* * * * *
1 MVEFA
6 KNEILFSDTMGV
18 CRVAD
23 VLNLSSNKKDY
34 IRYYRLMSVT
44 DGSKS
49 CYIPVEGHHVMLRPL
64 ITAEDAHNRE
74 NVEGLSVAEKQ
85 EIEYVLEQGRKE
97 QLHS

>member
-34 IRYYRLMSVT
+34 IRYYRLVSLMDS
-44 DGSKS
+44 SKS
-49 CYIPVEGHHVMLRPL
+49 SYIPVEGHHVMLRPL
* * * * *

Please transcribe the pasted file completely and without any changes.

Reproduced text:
1 MVEFA
6 KNEILFSDTMGV
18 CRVAD
23 VLNLSSNKKDY
34 IRYYRLMSVT
44 DGSKS
49 CYIPVEGHHVMLRPL
64 ITAEDAHNRE
74 NVEGLSVAEKQ
85 EIEYVLEQGRKE
97 QLHS

>member
-34 IRYYRLMSVT
+34 IRYYRLVSLMDS
-44 DGSKS
+44 SKS
-49 CYIPVEGHHVMLRPL
+49 SYIPVEGHHVMLRPL